Meanwhile, Kasich shows his wonkish side by unleashing a new policy proposal:
The Kasich administration would create a training voucher to help workers before they lose their jobs, using revenue from casino license fees to boost training programs and help businesses identify and provide the training they need before crises or job losses occur.
The Ohio governor’s race is shaping up as a bellwether for the 2012 presidential election and a high-stakes referendum on which party can be trusted on the economy in a state that has lost 400,000 jobs in the last three years.
Real Clear Politics gives us yet another reason to suspect Strickland’s judgment with respect to Obama:
When President Obama came to the Cleveland area on Wednesday to tout a new set of economic proposals, Ohio Governor Ted Strickland did not think twice about appearing at the event, even as other Democrats locked in tight races have sought to distance themselves physically from the president.
“It was a no-brainer for me,” Strickland said in an interview with RealClearPolitics on Thursday. “I have a fairly good memory, and I can remember the state of the economy when the president took office. We were in an economic free fall which many feared, including me, that we were heading toward some economic Armageddon, and I think we were, if it had not been for the strong action from our Democratic friends in the Congress and the president.”
Maybe it’s all that depleted uranium he’s spending time with…
Ohio Gov. Ted Strickland and U.S. Deputy Secretary of Energy Daniel Poneman have announced the startup of a southern Ohio plant the governor says is critical to preparing a former nuclear weapons site for future use.
The Democratic Governors’ Association certainly seems to think Strickland’s radioactive, according to Third Base Politics:
This week the DGA rolled out their strategy for the midterms in these last nearly two months. No surprisingly, it focused on attacks and painting the GOP as “extremist” rather than focusing on the positive. But it’s what wasn’t said that was most interesting. Their executive director and a panel of their advisors were asked which races to watch out for in November…[and] didn’t bring up Ohio. Nor did the entire panel of advisors. Not one.
Obama will be back to help Fisher go all the way to becoming the junior Senator from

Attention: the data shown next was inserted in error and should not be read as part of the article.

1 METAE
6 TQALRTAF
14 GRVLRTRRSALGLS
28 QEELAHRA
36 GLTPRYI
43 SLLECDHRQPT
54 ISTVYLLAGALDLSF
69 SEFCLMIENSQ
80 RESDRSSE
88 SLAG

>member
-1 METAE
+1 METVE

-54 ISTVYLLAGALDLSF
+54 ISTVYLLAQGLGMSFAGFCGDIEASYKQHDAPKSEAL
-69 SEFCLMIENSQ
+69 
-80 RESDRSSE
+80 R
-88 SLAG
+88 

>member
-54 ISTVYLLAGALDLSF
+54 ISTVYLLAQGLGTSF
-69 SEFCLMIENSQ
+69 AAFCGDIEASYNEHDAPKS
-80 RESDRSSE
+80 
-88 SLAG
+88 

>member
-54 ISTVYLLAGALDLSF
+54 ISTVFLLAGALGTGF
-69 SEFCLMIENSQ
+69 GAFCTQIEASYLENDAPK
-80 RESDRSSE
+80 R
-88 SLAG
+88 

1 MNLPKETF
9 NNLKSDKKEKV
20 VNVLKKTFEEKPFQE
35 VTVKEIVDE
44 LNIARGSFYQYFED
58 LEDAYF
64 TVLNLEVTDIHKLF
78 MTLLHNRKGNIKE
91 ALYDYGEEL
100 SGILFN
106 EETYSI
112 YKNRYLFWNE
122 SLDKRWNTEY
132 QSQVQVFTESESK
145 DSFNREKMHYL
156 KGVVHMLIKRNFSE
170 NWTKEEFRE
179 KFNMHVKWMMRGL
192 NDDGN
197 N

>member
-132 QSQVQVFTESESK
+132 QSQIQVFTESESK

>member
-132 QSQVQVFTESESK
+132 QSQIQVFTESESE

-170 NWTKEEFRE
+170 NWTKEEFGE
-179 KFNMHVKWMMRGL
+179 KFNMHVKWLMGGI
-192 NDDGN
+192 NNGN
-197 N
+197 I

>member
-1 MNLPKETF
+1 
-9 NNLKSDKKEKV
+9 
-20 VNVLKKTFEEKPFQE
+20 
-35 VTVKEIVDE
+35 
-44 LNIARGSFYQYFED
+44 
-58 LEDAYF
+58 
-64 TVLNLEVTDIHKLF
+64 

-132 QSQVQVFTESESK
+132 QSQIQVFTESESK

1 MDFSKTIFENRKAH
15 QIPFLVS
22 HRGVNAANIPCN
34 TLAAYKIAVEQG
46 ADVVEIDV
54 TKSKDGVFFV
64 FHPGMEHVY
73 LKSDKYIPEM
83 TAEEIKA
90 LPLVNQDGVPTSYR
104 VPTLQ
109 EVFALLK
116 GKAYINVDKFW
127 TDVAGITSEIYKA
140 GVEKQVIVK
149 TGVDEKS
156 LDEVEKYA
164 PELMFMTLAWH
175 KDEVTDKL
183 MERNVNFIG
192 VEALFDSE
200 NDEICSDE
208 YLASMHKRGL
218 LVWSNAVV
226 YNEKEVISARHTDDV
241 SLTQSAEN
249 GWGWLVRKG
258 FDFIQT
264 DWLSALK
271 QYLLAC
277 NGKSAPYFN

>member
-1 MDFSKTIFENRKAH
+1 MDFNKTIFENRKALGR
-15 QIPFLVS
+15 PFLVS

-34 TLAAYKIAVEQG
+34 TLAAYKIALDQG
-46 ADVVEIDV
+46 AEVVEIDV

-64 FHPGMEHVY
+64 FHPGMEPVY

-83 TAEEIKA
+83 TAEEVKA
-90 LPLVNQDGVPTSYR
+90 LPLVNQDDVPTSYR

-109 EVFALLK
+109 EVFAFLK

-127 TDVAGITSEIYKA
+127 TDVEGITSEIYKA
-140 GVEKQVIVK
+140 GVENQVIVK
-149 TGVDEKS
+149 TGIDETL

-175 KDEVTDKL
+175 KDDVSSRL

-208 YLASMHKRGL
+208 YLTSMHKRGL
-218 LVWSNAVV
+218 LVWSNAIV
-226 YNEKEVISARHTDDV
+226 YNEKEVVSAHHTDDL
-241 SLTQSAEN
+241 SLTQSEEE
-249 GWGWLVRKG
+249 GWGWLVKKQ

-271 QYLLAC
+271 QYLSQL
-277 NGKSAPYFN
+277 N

Other appearances on tap are: September 28 in Madison, Wisconsin, where Sen. Russ Feingold is up for re-election; October 10 in Philadelphia, Pennsylvania, where Democratic Rep. Joe Sestak is facing Republican former Rep. Pat Toomey for Senate; and October 17 in Ohio, where Democrat Lee Fisher is facing Republican Rob Portman for Senate.
And Politifact doesn’t think Lee Fisher’s being completely fair to Rob Portman:
The ad overstated how big the jump in both statistics was, but in both cases, the numbers did increase significantly on Portman’s watch. And while we acknowledge that Portman isn’t the only factor — nor, perhaps, even the primary factor — in the course of both economic trends, we do think that in the middle of a campaign, challenging an opponent on his record in office is fair game. On balance, we rate the item Half True.
Meanwhile, Portman has nothing but good things to say about the uranium mine:
“The commencement of these operations is a long overdue ray of hope for a region of Ohio that has been extremely hard-hit economically. The Piketon facility is a job creator for Southeast Ohio, and I’m pleased to see the Depleted Uranium Hexafluoride Conversion facility come on-line. I was proud to work side by side with area elected officials, union leaders and economic development professionals, Democrats and Republicans alike, to help bring about this critical facility. This is an achievement that so many people have worked toward.”
The Portman for Senate campaign is pleased to announce Women for Portman Coalition, led by former Attorney General Betty Montgomery and Ohio Republican Party Vice Chair Kay Ayres.
James Clyburn wants Jim Renacci to know what a bad, bad man he is for sounding vaguely like he supports federalism:
House Majority Whip James Clyburn (D-S.C.) had sharp words today for Ohio GOP congressional candidate Jim Renacci, who recently said the federal government should get “out of the way” on civil rights issues, saying that such a position suggests he may be unfit to hold public office.[…]
And Now For Something Completely Different…